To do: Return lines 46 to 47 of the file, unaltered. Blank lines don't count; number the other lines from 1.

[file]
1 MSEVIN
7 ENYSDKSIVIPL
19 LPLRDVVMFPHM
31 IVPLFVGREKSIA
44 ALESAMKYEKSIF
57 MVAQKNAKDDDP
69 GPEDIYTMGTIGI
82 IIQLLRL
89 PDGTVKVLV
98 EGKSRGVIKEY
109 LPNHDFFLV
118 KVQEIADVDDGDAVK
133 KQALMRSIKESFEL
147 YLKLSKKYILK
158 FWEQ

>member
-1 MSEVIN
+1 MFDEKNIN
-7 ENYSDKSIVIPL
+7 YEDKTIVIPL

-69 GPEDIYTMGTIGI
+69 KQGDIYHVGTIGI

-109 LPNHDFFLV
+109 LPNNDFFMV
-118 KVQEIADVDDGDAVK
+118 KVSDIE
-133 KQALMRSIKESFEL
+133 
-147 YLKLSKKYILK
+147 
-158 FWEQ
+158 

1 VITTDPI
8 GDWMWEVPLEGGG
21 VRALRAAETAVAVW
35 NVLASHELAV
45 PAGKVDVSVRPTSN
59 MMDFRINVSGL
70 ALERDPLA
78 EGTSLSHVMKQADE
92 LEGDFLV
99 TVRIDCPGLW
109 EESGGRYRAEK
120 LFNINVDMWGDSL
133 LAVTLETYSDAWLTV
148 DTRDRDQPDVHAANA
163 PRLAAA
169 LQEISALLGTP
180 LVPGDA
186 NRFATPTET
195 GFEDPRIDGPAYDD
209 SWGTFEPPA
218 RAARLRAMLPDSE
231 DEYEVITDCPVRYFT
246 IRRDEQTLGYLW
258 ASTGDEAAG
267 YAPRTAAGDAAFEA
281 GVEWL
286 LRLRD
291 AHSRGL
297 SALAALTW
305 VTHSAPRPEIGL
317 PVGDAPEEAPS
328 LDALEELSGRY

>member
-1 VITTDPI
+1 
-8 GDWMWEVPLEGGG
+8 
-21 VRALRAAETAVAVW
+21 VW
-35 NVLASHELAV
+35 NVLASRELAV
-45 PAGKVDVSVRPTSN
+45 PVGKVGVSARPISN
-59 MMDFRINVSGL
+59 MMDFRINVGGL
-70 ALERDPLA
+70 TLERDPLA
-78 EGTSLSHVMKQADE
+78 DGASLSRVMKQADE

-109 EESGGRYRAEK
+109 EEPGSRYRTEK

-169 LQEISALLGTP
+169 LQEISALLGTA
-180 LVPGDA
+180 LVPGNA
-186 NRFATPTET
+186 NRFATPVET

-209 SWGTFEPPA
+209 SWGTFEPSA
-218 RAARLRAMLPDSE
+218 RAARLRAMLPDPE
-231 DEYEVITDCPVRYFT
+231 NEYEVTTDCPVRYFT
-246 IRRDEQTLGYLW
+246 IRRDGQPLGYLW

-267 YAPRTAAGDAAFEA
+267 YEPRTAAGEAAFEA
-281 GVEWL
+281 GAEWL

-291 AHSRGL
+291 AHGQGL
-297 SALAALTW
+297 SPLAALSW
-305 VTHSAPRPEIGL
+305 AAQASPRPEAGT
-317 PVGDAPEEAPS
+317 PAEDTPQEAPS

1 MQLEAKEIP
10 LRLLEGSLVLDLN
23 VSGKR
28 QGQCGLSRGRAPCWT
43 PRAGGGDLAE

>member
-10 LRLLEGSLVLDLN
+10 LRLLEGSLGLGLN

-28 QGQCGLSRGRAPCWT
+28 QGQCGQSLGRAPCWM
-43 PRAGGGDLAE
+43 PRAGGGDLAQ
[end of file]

148 DTRDRDQPDVHAANA
163 PRLAAA